all good stuff.... might add to use tongs on the feeding though. Not a danger concern but you probably don't want to associate fingers with food.

    @JClee.... any set up photos the avatar photo is cool?
    "any man willing to trade freedom for security deserves neither and will lose both." -TJ ;-)

  5. #5
    how old is the gecko? if its an adult, then he/she hasnt been handled too much in his/her life. So it may not know what to do but bite. But if its a baby then its perfectly normal for it to act all afraid and try to bite. Dont worry. The bites dont hurt. Just make sure that when you go to handle it to get it used to you, that you put your hand in front of it and kindof poke it gently to make it walk into your hand. once you keep on handling it this way then it will be alright just to pick it up out of its enclosure. and like they said above, it probably thinks your food.

  6. #6
    I have some old photos on my profile's album, but they seem to come up as "picture" until you click on them, and then they're horribly oversized. (I don't remember that being the case, but I haven't logged on in the better part of a year.) I'll re-load some pics, and hopefully, they'll resize appropriately.

  7. #7
    Senior Member reptichick's Avatar
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    Leo bites don't hurt at all. The males usually get hyped up and think that they can hurt anything. If you hold him a little every day while cleaning out the tank let him rest on your shoulder and he'll get used to you. My male is all excited right now because its breeding season and he's been slightly more agressive then usual, but he is housed with my female so they are pretty attached, he feels the need to be protective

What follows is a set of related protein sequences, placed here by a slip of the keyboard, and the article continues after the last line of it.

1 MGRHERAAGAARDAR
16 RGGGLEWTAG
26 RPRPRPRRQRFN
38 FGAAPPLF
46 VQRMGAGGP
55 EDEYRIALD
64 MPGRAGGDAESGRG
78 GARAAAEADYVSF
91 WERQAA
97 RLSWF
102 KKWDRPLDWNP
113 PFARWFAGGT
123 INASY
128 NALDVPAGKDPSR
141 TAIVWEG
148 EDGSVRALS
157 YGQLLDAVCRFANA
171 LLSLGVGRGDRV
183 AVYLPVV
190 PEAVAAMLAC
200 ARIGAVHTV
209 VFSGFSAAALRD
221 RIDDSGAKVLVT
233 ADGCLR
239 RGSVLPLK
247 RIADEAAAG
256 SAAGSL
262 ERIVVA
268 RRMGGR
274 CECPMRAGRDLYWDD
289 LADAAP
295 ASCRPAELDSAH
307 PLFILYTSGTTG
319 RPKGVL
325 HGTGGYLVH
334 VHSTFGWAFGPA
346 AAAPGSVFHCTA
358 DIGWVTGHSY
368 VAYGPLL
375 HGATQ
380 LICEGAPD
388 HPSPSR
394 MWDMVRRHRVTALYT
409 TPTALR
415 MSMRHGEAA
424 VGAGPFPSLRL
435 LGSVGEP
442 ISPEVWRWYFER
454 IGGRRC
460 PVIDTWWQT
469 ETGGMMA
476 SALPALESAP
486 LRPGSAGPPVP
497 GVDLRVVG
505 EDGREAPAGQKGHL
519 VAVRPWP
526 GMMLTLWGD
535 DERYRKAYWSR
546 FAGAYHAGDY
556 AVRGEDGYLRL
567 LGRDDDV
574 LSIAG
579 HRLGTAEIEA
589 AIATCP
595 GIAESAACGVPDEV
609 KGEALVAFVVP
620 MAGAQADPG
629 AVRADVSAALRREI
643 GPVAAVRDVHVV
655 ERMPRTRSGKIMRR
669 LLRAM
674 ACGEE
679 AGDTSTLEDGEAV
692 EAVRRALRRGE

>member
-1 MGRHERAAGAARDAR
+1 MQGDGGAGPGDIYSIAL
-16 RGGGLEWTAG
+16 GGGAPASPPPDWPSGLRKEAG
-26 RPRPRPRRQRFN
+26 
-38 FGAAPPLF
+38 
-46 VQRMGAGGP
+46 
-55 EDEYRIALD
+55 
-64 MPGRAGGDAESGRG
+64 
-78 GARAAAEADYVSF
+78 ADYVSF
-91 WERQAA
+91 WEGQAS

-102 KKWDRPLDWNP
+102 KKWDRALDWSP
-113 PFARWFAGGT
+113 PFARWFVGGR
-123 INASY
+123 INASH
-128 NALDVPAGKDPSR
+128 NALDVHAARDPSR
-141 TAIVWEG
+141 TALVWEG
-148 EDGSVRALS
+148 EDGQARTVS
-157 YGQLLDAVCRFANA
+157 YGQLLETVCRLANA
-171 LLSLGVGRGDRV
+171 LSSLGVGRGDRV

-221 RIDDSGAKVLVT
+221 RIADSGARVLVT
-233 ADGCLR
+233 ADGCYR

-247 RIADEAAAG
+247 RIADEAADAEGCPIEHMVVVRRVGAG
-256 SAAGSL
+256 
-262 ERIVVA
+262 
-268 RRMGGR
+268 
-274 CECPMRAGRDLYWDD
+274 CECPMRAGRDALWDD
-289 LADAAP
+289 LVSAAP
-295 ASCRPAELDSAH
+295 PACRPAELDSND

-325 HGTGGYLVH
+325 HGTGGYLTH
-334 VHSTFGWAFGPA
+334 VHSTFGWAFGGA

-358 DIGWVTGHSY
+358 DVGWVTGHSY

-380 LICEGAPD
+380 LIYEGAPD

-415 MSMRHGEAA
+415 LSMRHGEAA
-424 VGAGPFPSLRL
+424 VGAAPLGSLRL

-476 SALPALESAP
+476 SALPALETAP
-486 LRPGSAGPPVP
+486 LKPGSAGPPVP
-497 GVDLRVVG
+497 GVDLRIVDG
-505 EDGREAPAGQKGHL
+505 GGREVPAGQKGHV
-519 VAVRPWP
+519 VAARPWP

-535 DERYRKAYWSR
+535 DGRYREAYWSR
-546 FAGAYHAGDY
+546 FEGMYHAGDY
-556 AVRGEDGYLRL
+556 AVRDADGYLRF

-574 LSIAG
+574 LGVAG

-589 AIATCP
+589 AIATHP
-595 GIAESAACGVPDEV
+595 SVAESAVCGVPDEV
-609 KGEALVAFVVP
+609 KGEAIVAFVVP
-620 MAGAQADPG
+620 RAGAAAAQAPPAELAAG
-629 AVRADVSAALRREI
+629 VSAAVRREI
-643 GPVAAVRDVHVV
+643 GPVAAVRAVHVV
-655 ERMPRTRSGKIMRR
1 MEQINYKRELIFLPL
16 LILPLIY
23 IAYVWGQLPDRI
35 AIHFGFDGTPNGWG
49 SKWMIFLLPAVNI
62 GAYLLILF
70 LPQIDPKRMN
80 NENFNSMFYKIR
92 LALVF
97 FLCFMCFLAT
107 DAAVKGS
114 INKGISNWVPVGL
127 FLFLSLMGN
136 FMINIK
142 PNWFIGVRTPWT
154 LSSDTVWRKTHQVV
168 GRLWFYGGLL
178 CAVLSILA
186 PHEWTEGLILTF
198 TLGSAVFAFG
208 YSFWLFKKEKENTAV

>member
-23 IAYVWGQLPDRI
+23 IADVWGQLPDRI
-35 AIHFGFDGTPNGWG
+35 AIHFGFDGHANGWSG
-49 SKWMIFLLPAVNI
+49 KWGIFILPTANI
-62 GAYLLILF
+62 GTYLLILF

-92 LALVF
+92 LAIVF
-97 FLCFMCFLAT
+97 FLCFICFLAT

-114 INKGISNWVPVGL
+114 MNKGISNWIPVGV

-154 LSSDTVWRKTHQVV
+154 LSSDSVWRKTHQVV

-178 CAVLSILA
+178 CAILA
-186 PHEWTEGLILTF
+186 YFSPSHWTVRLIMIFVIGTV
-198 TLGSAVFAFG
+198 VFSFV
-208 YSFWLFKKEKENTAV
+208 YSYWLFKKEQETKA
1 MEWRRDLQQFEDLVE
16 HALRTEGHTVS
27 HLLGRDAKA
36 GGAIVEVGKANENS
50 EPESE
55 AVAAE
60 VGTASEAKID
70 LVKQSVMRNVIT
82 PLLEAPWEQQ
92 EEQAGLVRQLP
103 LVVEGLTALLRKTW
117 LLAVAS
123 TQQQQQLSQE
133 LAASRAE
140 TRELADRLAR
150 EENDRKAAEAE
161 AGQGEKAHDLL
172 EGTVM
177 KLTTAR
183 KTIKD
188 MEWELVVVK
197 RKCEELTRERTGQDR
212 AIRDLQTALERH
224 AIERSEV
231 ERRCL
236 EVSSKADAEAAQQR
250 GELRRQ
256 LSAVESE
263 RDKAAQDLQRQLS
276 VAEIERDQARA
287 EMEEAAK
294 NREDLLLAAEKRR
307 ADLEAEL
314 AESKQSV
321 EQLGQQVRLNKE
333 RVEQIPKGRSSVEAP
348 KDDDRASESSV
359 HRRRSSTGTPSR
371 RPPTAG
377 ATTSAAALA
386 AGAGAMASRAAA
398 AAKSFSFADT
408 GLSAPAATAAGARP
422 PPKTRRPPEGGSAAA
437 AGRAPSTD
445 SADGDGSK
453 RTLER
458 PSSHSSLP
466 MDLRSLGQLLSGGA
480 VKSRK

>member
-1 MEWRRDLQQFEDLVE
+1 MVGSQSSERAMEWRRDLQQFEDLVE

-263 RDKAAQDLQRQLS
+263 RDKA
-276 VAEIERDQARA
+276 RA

8. #8
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    Mine does the same thing. if you got him from a pet store the owners usually just shoot their hands in and pick them up and don't care for the animal. I have had mine for almost a month and he is still not fully used to me yet. Just stick your hand in and separate your fingers like spock from star trek lol and let him/her run around. It takes mine about 10 minutes to get on my hand then I just let him go in my covers, get warm and let him sit there for a few minutes, put him back in his cage and feed him a cricket. Mine is just now starting to not bite at me lol. They are just afraid if its a baby like mine.

  9. #9
    Senior Member reptichick's Avatar
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    You also have to think of how much bigger we are then them, like giants. They're just being defensive

  10. #10
    Member latshki's Avatar
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    you must remember that you can not expect him to love you over night, I have animals that hate my guts and I handle them everyday and even one little girl that casually bites me
    if he thinks your food, that will change after a quick bite and it doesn't hurt
    so just take your time and he'll come around
    After climbing a great hill, one only finds that there are many more hills to climb.
    Nelson Mandela